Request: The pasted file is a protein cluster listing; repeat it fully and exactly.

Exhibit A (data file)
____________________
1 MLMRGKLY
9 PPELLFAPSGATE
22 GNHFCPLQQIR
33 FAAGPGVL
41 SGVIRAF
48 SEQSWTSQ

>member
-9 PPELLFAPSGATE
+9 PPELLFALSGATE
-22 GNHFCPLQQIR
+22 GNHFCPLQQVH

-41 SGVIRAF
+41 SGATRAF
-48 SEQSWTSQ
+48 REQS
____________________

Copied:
1 MLMRGKLY
9 PPELLFAPSGATE
22 GNHFCPLQQIR
33 FAAGPGVL
41 SGVIRAF
48 SEQSWTSQ

>member
-9 PPELLFAPSGATE
+9 PPELLFALSGATE
-22 GNHFCPLQQIR
+22 GNHFCPLQQVH

-41 SGVIRAF
+41 SGATRAF
-48 SEQSWTSQ
+48 REQS